Tunisia’s upheaval unlikely to improve lot for believers

By January 18, 2011

Tunisia (MNN) — Protests erupted in Tunisia’s streets Monday as the prime minister announced a national unity government.

Although the new unity government negotiated with the opposition parties and would appoint ministers of the interior, state, finance, and defense from the old ruling party, people still protested the new coalition government.

It took one month for Tunisia–long considered stable–to disintegrate. It started on December 17 when an unemployed graduate set himself on fire. Soon, thousands were in the streets demanding more job opportunities and a higher standard of living.

Police clashed with the protesters for the next nine days, which fueled their outrage at the oppressive regime. On December 28, President Zine el-Abidine Ben Ali warns protests are unacceptable and those using violence will be punished.

By January 13, the president promises major reforms and promises not to run for office in 2014. A day later, he declares a state of emergency, dissolves parliament, and promises to hold legislative elections within six months.

The violence continues and finally, Ben Ali renounces power, flees to Saudi Arabia, and the Speaker of Parliament is sworn in as interim president and forms a coalition government.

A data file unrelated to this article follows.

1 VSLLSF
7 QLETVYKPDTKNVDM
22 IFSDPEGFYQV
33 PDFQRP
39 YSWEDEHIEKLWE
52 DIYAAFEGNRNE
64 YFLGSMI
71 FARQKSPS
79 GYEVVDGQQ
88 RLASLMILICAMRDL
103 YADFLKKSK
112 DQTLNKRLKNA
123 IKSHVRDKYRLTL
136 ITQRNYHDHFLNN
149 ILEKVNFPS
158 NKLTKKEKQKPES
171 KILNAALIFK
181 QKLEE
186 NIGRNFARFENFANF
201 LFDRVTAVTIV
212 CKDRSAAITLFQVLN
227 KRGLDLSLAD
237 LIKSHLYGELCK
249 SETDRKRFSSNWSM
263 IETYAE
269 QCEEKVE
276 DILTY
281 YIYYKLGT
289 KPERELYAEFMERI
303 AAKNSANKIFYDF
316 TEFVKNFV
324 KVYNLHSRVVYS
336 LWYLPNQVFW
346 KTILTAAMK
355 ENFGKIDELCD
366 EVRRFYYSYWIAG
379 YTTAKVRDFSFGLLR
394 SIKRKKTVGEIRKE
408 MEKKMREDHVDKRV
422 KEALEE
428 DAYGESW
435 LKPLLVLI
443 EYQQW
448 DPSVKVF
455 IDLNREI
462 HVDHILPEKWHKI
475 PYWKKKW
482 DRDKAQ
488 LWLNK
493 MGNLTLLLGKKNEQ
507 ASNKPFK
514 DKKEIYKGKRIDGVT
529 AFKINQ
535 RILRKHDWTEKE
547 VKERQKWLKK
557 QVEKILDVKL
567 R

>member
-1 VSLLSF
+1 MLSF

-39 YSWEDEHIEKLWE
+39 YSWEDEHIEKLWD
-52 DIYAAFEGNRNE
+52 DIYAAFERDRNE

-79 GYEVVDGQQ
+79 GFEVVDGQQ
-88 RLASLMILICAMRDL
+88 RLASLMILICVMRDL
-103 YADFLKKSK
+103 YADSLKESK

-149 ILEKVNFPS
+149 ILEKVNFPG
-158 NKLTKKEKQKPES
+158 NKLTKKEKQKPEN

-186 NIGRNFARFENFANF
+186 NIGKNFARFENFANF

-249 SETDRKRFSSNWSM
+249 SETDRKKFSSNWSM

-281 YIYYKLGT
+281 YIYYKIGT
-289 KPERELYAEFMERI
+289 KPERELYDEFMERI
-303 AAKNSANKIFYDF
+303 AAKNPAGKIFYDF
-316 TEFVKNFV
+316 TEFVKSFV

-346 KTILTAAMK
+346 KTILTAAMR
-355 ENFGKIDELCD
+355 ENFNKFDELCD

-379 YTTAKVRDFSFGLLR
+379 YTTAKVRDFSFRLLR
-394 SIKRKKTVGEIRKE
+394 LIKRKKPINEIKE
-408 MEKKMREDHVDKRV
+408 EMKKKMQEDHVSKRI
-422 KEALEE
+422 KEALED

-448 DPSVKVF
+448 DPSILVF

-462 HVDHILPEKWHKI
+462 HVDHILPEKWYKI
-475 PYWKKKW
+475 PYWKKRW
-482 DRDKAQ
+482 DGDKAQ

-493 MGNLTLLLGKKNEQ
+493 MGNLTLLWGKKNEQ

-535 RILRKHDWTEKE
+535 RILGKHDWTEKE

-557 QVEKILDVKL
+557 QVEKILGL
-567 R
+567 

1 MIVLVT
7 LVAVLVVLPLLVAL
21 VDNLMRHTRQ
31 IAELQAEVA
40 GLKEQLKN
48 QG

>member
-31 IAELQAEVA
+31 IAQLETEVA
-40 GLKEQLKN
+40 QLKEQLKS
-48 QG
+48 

Todd Nettleton with Voice of the Martyrs says it’s hard to say what will result from the hurried changes, however, “I don’t think we can anticipate a positive change, at least in the short term. This is a country with less than half a percent of the population as Christian. It’s pretty unlikely that suddenly those believers are going to be celebrated by their government or by their countrymen.”

While it seems that the community of believers is a little larger than thought previously, the attitude of the authorities has changed. Foreign Christian residents experience more inspections and suspect their phones are tapped.

“They have said, ‘We’re not going have a law that is in opposition to Islam.’ It’s unlikely that the new government, whenever that gets situated, is going to change that policy. So I think that we need to pray for the believers.”

According to Open Doors’ World Watch List–a compilation of the top 50 countries where persecution occurs, pastors of ex-pat churches are watched and the materials they use are monitored closely.* Nettleton says, “Voice of the Martyrs is involved, but I can’t say much more than that. Because there are so few Christians in Tunisia, anything we say publicly about what we’re doing there can end up in them being targeted.”

However, Nettleton hopes this situation could lead to open doors for the Gospel. “When there is upheaval, people are thinking about eternity; they’re thinking about important things: What’s worth living for? What’s worth dying for?’ That can be a time when revival strikes. It can be a time when the Spirit of God moves within a country.”

We have a link for details on how VOM helps the persecuted church here.

*Tunisia ranks 37th (up 5 points) on the World Watch List 2011.

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